Previewing women’s soccer: There’s work to be done

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By Brad Whipple, Daily Sports Writer
Published August 21, 2014

The No. 7 Michigan women’s soccer team lives in the shadow of itself.

It stressed that it can’t pretend to be the team it was last year — the same team that made it to the Elite Eight.

Its coach, Greg Ryan, doesn’t think about any season other than the one that lies ahead. The expectations remain the same, even if the team isn't.

The reality is that this year’s team is not yet up to par with its predecessor, and that much was evident last week when the Wolverines lost their only exhibition match of the season against Western Michigan. Last season, they shut out the Broncos 5-0.

Now missing its most decorated senior class along with an anchor for the midfield, Michigan has decided to take on the “underdog” mentality.

Ryan knows the time to relish in last season is over. It’s back to the basics — what matters now is making sure this team plays like one.

Last Wednesday, the Big Ten conference picked Michigan to finish fifth this season. Penn State was predicted to finish first in the conference.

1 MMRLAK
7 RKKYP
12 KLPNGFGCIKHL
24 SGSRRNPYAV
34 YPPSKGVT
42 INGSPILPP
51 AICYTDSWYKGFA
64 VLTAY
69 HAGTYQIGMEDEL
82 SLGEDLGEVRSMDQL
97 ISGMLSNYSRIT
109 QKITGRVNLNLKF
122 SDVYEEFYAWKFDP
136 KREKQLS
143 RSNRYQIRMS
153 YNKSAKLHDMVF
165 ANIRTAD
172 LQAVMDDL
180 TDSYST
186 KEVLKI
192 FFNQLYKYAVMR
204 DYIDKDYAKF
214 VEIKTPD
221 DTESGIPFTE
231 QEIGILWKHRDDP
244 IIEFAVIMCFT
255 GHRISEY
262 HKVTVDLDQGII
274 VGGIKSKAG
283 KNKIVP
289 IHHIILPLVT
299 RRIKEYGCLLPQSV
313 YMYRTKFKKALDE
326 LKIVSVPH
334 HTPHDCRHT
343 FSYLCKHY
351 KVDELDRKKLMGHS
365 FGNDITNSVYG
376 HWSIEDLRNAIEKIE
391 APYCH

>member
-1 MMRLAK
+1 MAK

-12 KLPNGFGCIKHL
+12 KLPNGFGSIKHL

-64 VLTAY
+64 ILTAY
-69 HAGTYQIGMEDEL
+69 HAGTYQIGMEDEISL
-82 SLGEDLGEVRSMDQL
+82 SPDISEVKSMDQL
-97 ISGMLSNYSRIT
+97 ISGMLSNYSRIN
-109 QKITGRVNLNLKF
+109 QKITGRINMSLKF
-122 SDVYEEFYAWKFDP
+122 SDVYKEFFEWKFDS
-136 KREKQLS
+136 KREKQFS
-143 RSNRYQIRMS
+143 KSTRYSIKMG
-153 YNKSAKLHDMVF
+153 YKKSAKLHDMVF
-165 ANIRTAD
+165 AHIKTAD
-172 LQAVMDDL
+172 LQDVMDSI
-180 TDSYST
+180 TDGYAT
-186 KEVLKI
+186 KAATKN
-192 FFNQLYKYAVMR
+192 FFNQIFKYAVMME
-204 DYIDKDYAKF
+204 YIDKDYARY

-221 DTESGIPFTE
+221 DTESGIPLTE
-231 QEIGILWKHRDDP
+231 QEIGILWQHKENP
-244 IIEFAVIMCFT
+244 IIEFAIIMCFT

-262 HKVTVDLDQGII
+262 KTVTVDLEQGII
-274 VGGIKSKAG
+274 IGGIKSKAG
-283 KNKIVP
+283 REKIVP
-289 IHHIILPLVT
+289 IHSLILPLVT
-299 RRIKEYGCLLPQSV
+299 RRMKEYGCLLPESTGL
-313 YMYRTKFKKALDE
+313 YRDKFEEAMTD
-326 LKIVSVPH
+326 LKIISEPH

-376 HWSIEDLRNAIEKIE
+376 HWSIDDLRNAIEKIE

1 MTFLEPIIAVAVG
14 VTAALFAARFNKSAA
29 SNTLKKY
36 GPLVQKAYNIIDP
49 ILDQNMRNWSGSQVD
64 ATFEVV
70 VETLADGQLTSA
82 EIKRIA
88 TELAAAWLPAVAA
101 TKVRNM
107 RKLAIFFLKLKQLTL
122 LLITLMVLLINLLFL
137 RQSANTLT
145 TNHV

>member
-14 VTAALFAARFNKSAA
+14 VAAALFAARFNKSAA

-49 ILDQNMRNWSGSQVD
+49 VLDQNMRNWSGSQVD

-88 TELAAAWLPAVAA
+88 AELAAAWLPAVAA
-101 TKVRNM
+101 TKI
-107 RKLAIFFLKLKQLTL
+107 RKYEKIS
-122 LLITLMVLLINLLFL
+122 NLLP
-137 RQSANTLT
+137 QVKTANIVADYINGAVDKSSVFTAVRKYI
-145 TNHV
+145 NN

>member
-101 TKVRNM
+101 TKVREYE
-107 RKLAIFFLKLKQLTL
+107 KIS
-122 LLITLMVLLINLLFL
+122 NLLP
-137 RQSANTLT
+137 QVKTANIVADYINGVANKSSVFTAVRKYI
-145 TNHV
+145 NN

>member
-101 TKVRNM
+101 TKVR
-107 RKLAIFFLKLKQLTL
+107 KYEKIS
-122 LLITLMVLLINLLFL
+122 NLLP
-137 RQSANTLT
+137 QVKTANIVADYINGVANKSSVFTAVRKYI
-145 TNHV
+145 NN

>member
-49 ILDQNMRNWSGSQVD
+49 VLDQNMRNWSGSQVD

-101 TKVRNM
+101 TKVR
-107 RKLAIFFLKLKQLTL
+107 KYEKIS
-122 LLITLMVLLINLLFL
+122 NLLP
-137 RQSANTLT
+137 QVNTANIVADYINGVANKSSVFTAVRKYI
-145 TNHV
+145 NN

Last season, the Wolverines (9-1-1 Big Ten, 18-4-1 overall) finished second in the conference.

Michigan’s progress will be put to the test Friday when it hosts the season opener against Cal. State Northridge followed by Bowling Green on Sunday. With the 2014 campaign underway, the Daily breaks down this year’s squad.


Last season, the Wolverines were characterized by a flatlining defense. Opponents were typically forced to shoot from 18-yards out, and the defense allowed just 12 goals through the regular season.

Now, though, the defense is in need of the most rebuilding

The backline lost three multi-year starters — Shelina Zadorsky, Kayla Mannino and Holly Hein. Michigan’s best hope of restoring the defense to full strength is senior Chloe Sosenko, one of the team's captains. Sosenko’s experience and leadership will be crucial for maintaining the composure of the defense, which is why its alarming she missed the exhibition match.